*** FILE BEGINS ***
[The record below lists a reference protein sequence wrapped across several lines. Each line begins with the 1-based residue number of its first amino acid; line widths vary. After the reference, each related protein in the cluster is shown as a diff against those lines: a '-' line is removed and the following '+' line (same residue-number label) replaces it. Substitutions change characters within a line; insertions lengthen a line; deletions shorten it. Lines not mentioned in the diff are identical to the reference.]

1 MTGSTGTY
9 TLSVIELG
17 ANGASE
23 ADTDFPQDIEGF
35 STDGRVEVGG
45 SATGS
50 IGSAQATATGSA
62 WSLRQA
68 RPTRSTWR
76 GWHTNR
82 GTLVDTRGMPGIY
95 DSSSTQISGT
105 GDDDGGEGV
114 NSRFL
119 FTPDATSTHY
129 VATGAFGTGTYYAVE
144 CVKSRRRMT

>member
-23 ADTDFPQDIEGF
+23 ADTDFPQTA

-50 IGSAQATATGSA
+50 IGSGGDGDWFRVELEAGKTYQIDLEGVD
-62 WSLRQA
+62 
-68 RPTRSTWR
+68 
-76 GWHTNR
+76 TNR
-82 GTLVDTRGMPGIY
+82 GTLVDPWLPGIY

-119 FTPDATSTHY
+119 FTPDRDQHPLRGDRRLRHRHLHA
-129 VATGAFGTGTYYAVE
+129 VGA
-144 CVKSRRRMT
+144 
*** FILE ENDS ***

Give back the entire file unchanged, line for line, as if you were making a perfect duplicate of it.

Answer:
[The record below lists a reference protein sequence wrapped across several lines. Each line begins with the 1-based residue number of its first amino acid; line widths vary. After the reference, each related protein in the cluster is shown as a diff against those lines: a '-' line is removed and the following '+' line (same residue-number label) replaces it. Substitutions change characters within a line; insertions lengthen a line; deletions shorten it. Lines not mentioned in the diff are identical to the reference.]

1 MTGSTGTY
9 TLSVIELG
17 ANGASE
23 ADTDFPQDIEGF
35 STDGRVEVGG
45 SATGS
50 IGSAQATATGSA
62 WSLRQA
68 RPTRSTWR
76 GWHTNR
82 GTLVDTRGMPGIY
95 DSSSTQISGT
105 GDDDGGEGV
114 NSRFL
119 FTPDATSTHY
129 VATGAFGTGTYYAVE
144 CVKSRRRMT

>member
-23 ADTDFPQDIEGF
+23 ADTDFPQTA

-50 IGSAQATATGSA
+50 IGSGGDGDWFRVELEAGKTYQIDLEGVD
-62 WSLRQA
+62 
-68 RPTRSTWR
+68 
-76 GWHTNR
+76 TNR
-82 GTLVDTRGMPGIY
+82 GTLVDPWLPGIY

-119 FTPDATSTHY
+119 FTPDRDQHPLRGDRRLRHRHLHA
-129 VATGAFGTGTYYAVE
+129 VGA
-144 CVKSRRRMT
+144 